Leverage – No matter what the market conditions are, landlords do not like to have their existing tenants relocate out of their buildings as it is too costly for them to re-tenant the vacant space. They will typically sit empty for a few months, have a construction period to remodel the space, and often provide free rent to attract the new tenant. The construction costs for a new tenant are often higher than those for a tenant already occupying the space. Also, an existing tenant is a proven-paying customer for the landlord; does the landlord know the financial strength of the future tenant? Understand the landlord’s existing debt structure in the building or his portfolio. Is the loan coming due soon? Know the other tenants in the building and the expiration of other leases. Is another tenant in the building expanding, shrinking, or relocating, and when? Always having a relocation alternative (the landlord does not need to know that the tenant does not really want to relocate) is very important. These and other points should be quantified and qualified, and will play a key role in creating the optimum leverage during discussions with a landlord, and if properly negotiated, would yield a better result for the tenant.
Flexibility - Most landlords, of course, want long-term leases such as five, seven, or ten years. They can use this for refinancing purposes, better income stability, and improving asset value. While that is great for the landlord, how does a long-term lease fit within the plans of the tenant? Most companies business plans are for no longer than three years. While there are benefits in or sometimes the need to sign a longer lease term, securing favorable terms in a down market like the one we currently have, or a location that cannot be easily relocated due to infrastructure costs by the tenant, having “flexibility” in a lease term can save tenants enormous amounts of money.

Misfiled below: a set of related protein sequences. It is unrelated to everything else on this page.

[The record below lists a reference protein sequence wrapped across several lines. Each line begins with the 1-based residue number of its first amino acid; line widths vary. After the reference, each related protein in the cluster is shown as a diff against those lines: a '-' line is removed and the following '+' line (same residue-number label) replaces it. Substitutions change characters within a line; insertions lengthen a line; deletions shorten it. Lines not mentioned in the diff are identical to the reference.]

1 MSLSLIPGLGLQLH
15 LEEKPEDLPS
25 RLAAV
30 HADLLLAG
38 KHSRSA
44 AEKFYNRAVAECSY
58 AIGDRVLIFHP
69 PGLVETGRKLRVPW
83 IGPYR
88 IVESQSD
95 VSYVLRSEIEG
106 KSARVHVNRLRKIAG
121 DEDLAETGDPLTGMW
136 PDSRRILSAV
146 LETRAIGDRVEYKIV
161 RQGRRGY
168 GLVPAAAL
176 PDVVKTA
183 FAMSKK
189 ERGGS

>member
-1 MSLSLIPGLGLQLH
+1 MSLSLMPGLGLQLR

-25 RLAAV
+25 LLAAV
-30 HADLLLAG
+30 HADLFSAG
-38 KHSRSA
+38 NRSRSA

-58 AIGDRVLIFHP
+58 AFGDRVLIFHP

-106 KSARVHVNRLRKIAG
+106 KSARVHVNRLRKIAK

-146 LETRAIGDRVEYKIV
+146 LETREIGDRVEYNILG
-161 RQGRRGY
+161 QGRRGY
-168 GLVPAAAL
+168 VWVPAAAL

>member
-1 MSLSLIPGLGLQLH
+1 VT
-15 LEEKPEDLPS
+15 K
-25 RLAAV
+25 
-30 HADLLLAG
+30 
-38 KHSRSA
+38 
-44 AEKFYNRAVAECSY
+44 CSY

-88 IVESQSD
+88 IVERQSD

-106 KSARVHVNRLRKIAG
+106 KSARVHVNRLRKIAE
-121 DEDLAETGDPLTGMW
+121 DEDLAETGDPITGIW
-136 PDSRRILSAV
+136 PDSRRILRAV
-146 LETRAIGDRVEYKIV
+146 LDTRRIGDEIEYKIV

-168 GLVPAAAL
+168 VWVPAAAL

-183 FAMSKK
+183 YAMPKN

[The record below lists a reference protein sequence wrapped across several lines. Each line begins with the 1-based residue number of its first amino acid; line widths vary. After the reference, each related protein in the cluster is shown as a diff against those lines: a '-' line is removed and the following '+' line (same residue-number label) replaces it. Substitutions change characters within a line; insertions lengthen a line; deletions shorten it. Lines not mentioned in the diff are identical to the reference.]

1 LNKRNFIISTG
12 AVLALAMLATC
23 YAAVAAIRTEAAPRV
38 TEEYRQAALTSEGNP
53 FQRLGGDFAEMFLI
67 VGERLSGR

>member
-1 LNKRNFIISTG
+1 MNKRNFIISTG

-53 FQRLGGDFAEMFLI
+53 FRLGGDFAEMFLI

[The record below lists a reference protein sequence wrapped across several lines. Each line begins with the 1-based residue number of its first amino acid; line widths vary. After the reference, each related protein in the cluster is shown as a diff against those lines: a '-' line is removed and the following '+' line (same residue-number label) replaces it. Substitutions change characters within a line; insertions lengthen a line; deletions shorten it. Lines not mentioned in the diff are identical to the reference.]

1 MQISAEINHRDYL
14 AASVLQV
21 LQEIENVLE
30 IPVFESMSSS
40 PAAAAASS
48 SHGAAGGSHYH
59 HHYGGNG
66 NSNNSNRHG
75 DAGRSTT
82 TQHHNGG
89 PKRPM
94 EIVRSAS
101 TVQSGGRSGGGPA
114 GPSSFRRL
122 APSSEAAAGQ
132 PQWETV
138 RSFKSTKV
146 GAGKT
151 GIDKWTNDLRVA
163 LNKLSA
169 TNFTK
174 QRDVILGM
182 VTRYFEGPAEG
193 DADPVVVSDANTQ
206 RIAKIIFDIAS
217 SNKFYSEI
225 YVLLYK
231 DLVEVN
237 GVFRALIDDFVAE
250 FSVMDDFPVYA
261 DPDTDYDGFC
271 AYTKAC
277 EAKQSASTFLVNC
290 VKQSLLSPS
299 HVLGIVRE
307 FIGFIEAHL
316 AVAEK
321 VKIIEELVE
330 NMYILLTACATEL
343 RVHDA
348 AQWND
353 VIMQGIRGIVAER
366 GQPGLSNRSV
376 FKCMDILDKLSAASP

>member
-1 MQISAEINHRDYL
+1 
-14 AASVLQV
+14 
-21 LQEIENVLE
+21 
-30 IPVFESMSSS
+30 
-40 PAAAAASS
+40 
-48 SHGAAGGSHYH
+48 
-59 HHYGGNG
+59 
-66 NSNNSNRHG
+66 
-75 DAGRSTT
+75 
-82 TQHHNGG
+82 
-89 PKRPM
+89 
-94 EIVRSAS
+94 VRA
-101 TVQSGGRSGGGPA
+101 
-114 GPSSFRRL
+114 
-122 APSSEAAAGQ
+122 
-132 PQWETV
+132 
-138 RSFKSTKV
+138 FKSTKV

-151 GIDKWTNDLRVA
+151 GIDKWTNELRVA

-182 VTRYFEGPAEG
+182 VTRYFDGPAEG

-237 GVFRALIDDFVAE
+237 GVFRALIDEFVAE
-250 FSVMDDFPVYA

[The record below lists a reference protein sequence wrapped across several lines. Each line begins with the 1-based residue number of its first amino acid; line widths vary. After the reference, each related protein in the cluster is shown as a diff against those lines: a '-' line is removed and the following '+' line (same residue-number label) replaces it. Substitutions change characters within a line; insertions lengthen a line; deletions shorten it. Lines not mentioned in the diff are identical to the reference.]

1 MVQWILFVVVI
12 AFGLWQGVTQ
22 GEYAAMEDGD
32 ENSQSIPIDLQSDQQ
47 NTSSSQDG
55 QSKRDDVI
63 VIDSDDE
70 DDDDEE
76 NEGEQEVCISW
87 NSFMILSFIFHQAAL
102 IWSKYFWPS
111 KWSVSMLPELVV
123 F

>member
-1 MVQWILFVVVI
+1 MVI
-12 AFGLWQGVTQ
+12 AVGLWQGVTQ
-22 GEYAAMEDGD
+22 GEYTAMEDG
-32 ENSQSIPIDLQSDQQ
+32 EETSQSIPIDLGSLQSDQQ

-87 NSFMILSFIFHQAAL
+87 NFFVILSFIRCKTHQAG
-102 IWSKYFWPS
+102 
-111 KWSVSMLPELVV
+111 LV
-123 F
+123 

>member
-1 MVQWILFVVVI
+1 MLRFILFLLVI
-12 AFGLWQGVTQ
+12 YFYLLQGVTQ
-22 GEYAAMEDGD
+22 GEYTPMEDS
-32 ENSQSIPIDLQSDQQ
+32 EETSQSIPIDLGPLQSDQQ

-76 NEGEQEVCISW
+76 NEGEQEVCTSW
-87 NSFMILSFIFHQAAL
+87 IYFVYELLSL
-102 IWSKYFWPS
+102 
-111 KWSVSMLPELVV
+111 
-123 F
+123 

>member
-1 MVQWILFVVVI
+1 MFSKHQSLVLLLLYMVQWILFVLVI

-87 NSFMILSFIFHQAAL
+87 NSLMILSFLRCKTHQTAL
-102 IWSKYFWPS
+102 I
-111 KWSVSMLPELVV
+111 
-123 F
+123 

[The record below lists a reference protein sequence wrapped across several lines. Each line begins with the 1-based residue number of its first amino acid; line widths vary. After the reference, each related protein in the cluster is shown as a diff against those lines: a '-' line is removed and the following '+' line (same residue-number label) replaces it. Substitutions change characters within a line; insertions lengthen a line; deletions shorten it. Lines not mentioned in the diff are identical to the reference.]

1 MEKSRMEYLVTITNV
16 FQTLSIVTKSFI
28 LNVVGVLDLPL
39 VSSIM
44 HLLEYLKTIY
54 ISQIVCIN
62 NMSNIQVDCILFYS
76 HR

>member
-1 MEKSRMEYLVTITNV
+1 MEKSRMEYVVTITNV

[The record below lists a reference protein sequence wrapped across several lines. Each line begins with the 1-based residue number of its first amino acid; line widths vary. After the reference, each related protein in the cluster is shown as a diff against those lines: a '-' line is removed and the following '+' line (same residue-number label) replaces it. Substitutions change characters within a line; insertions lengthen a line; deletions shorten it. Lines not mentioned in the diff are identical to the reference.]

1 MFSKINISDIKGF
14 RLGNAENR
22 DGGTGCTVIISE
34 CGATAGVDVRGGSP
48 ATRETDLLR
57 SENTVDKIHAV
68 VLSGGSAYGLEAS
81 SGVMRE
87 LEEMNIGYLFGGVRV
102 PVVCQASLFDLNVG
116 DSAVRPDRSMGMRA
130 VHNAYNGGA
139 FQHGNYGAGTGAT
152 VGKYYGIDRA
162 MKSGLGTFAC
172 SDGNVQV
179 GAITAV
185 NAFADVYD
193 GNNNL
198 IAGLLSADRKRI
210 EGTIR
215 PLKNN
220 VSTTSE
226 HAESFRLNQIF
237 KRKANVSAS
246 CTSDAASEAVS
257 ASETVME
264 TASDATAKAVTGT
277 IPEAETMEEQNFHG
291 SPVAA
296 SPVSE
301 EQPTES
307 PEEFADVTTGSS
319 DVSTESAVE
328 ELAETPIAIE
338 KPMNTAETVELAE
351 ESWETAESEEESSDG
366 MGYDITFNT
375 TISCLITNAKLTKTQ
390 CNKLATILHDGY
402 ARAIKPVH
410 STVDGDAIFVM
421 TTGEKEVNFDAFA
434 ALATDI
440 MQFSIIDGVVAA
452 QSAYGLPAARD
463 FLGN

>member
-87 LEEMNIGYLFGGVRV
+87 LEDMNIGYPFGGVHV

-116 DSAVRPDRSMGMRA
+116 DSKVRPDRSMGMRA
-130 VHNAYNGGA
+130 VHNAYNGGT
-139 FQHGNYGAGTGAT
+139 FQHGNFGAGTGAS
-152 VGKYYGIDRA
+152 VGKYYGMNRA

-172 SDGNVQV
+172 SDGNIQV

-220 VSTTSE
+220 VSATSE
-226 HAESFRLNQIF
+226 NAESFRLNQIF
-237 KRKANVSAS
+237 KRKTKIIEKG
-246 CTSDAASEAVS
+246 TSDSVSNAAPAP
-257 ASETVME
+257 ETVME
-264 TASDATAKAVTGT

Aligning the business plan of the company with the lease term should be goal number one. Industry reports state that over 30% of companies that signed 10-year leases do not complete their lease term often due to growth, attrition, or a merger and acquisition. If there is a need or requirement to sign a longer term lease, the tenant must try to secure a Lease Termination Option. Most landlords and their brokers would quickly say no to this. But if properly integrated and presented during negotiations most often than not a “Right to Terminate the Lease” can be secured.
Budget and Schedule - Having a thorough budget & schedule well in advance of the signing of a lease can avoid costly surprises and headaches for the tenant. Starting the project far enough in advance will ensure having adequate time to integrate leverage into the overall strategy, as well as having sufficient time to define the size of the space based on current and future employee headcount, design the space, secure permits, and construct the tenant improvements. Although typical budgets include the estimated costs for tenant improvements, what they often miss are costs associated with the lack of infrastructure or deficiencies of the building’s shell & core (electrical, HVAC, code compliance, etc.) Completing detailed due diligence in the target buildings as part of the process would minimize costly pitfalls in this arena.
It is often said that the cost of a lease is the second most expensive line item for a company aside from human resources costs, so tenants must take a strategic approach to ensure the best results.